In Pursuit of Repetitive Beats @ FACT – review

Source: FACT Liverpool. Credit: Mark McNulty

In Pursuit of Repetitive Beats (2021) @ FACT Liverpool. Credit: Mark McNulty

2023 may feel like a strange time to be a creative. Technology is evolving at speed and in new directions at a rate that will inevitably inspire concern in some, whilst others will be excited by the opportunity that the coming years may present them.

Virtual reality is among the shiny tools of the 21st Century with the potential to disrupt how we create and consume. But the vision many VR evangelists had for it, artistically and domestically, has stagnated. Headset sales are declining and the metaverse’s biggest stakeholder company has made massive lay-offs this year. Pricey products, buggy tech and unclear usefulness are contributing to VR’s slow down.

So, is VR just going to plateau now? Or will a breakthrough open our eyes to its potential? And what would that even look like?

If such a breakthrough is to happen, we should start with commissioning more pieces like Darren Emerson’s In Pursuit of Repetitive Beats – an interactive VR experience exhibited at FACT Liverpool earlier this month.

The piece, made by Emerson and his production company East City Films, essentially takes its audience on an adventure through Coventry, set on a night in 1989 during the early acid-house wave. Whilst wearing a headset, hand controllers, a haptic vest, in a room with only three other attendees, each audience member is transported from cars, to flats, to police stations, to warehouses on a dusk-til-dawn tour of the rave scene that gripped Coventry and changed Britain.

In Pursuit of Repetitive Beats (VR still). Courtesy of the artist and East City Films

Although lasting only 45 minutes, the experience packages up a narrative spanning not just one night in Coventry, but an entire era of British music culture. Each section of the story will be relatable to anyone that took part in the acid house scene of the late 80s and 90s – even the chapter in a Coventry police station, taking a look at the task force specifically set up to shut down these raves, will be familiar to anyone in law enforcement around the country at this time.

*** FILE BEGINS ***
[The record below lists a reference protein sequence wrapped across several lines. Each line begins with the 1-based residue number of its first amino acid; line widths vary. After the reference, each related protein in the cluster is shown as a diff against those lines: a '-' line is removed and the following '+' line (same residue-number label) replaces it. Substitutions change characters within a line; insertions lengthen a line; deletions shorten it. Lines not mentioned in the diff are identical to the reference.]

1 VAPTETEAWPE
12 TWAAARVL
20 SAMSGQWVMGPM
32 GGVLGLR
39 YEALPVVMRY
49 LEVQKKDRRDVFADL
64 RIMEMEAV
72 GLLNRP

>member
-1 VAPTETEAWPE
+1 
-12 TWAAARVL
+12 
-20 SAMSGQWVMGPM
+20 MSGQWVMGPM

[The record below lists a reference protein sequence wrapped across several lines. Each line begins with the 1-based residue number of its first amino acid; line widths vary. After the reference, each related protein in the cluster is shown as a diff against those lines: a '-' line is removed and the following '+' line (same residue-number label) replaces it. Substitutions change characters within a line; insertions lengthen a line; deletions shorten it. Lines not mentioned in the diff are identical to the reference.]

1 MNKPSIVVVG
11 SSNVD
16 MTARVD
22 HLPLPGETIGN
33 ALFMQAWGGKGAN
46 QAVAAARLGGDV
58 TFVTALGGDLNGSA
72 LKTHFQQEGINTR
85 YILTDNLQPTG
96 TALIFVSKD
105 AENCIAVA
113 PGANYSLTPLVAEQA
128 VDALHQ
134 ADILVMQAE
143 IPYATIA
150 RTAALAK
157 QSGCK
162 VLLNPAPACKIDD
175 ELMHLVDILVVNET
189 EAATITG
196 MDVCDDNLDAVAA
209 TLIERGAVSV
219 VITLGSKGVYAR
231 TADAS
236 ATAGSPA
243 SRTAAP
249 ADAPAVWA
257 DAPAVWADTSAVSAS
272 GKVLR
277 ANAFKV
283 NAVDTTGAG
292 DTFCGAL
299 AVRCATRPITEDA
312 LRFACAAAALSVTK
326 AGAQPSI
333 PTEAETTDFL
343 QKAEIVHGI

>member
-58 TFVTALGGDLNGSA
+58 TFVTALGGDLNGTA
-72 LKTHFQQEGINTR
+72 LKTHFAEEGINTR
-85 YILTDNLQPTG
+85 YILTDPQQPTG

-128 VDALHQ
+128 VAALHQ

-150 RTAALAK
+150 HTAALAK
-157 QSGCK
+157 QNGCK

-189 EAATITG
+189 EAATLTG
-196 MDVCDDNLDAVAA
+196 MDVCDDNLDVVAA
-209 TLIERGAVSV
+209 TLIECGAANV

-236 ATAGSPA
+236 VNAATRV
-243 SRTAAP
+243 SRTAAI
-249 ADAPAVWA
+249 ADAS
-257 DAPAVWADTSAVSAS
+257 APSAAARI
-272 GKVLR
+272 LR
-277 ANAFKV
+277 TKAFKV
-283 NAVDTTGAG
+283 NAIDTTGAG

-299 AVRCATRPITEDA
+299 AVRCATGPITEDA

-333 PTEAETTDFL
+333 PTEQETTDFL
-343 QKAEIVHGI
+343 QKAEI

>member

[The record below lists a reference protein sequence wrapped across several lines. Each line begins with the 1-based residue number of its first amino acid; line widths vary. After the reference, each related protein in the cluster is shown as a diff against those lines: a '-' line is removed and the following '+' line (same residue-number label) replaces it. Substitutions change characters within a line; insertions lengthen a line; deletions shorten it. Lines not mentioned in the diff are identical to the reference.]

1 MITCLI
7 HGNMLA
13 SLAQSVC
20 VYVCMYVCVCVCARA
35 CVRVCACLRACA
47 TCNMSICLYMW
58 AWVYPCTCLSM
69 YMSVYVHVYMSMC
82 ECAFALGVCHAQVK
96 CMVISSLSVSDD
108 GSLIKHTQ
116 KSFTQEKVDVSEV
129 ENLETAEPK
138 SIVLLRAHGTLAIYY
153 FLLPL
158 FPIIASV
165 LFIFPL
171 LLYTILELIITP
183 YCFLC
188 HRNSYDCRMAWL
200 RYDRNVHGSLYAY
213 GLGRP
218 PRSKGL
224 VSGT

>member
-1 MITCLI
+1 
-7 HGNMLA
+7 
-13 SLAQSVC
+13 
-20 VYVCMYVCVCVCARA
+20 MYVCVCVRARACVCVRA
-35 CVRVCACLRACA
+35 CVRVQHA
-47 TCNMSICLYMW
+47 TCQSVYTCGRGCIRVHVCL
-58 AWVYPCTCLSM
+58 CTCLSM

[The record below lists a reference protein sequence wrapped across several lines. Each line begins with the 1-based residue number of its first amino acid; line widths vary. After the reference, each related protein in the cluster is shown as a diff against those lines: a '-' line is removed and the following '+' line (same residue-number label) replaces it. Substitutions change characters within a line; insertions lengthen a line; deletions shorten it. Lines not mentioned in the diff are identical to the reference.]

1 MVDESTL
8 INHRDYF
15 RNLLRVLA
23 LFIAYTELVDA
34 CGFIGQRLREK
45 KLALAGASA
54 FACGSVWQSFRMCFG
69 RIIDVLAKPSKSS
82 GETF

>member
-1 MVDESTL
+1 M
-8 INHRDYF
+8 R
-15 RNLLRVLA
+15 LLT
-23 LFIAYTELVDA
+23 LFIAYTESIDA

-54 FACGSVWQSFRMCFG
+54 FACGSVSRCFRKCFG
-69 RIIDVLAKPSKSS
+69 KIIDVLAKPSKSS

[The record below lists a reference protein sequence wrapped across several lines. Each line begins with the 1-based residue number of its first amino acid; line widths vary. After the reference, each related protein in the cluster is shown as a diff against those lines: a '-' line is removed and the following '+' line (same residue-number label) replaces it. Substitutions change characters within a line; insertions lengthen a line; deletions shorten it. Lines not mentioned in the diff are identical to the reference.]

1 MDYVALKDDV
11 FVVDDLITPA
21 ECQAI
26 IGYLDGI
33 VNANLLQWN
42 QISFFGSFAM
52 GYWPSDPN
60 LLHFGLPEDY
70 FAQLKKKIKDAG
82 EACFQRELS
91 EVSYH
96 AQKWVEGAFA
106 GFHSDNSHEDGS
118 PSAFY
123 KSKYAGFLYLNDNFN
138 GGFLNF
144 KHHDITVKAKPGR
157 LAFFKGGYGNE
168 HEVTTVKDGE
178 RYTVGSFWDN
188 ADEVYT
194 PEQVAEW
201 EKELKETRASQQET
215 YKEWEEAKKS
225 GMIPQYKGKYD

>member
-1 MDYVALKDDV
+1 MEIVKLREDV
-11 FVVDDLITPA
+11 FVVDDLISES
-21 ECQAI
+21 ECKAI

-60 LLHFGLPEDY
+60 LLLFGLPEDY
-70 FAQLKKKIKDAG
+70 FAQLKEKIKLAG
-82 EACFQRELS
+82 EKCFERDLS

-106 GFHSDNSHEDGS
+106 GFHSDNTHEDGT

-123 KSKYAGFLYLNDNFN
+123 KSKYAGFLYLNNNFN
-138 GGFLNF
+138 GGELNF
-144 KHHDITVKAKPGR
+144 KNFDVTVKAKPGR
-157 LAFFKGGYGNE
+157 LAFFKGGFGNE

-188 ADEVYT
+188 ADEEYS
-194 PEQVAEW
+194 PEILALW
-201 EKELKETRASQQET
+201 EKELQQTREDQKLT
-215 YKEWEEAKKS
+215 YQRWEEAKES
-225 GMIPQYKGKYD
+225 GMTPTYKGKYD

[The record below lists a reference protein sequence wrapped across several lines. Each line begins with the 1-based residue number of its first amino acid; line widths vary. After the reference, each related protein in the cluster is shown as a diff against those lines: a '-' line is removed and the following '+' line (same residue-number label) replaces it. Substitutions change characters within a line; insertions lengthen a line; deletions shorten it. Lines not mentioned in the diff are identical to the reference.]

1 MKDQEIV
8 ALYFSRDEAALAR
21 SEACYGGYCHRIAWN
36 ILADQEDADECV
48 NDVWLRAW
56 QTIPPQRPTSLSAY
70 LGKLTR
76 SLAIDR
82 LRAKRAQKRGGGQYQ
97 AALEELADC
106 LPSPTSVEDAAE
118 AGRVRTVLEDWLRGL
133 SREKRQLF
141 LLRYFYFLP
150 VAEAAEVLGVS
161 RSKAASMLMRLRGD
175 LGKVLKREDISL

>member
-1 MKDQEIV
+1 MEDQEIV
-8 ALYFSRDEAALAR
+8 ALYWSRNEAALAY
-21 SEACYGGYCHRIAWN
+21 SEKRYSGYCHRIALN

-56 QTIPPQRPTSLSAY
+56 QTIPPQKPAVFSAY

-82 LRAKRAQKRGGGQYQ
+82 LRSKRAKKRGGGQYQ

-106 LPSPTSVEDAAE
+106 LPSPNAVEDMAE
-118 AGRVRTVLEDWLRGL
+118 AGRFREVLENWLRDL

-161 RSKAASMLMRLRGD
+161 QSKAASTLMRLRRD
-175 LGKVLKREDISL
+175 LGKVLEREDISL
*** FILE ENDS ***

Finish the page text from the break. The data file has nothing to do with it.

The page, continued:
The piece is a mix of documentary, cinema and video game. One scene is set in a living room that’s a near-exact replica from the era, with the details of posters, beer bottle labels, desk items or bin contents making you feel fully engrossed in this time capsule. Then follows a more abstract chapter: a journey through trance-y dreamscapes, visually inspired by rave event flyers, where lights, patterns and house music are all that surround you. Lengthy research and challenging production were required to make this piece work – the further you navigate it, the more evident this becomes.

In Pursuit of Repetitive Beats (VR still). Courtesy of the artist and East City Films

The excitement and euphoria the journey elicits will stir something in anyone that has been clubbing. As someone who isn’t from Coventry, and wasn’t even alive in 1989, I still felt nostalgic for the time depicted. This is the piece’s greatest strength. In creating a virtual experience that is so believable, representing a moment that so many lived through and has shaped so much of our culture since, …Beats has a broad appeal and reminds us of the emotional connection we have to the music & culture that defines not only who we are as individuals, but who we are as a nation.

At the same time, it manages to strengthen Coventry’s role in the acid house context, and elevates the people and parties to something more prominent in the collective memory of acid house. If you’d never heard of Amnesia House before this experience, it’ll be firmly lodged in your brain after this. Given the financial difficulties affecting Coventry Culture Trust, who first presented this piece for the City of Culture in 2021, the success of this artwork feels even more valuable.

In Pursuit of Repetitive Beats (2021) @ FACT Liverpool. Credit: Mark McNulty

But it is the medium that makes this artwork truly outstanding. Choosing VR to tell the story creates a personal, focused experience that expands its emotional register. Much more than flicking through photos, watching VHS footage, or reading a memoir – by being on the journey of a Coventry raver and interacting with the virtual world, you feel the highs and the excitement more acutely. Your headphones pan the sounds coming from different directions. Air fans surround you to replicate the feeling of wind blowing against your body. The vest you wear vibrates to the beat of Orbital’s ‘Chime’. When the time comes for you to rave in a room of virtual strangers, you actually have the space to do so.

For anyone sceptical about VR, …Beats will show you just how much can be achieved through this technology. Not many works of art could be so sensitive to, and reflective of the facts and the lived experiences of acid house raving. That is largely thanks to the decision to immerse audiences in the virtual world that Emerson and his team have created.

…Beats demonstrates VR at its best, able to transport and transcend. Like any emerging technology, VR is an opportunity, not merely a threat. …Beats is proof that immersive, interactive VR has immense potential as an artform that can communicate histories and feelings just as well as any existing media – if not better.


Head to the East City Films site and sign up to their mailing list to find out when ‘In Pursuit of Repetitive Beats’ is touring near you, and stay up to date on new projects from Darren Emerson and his team.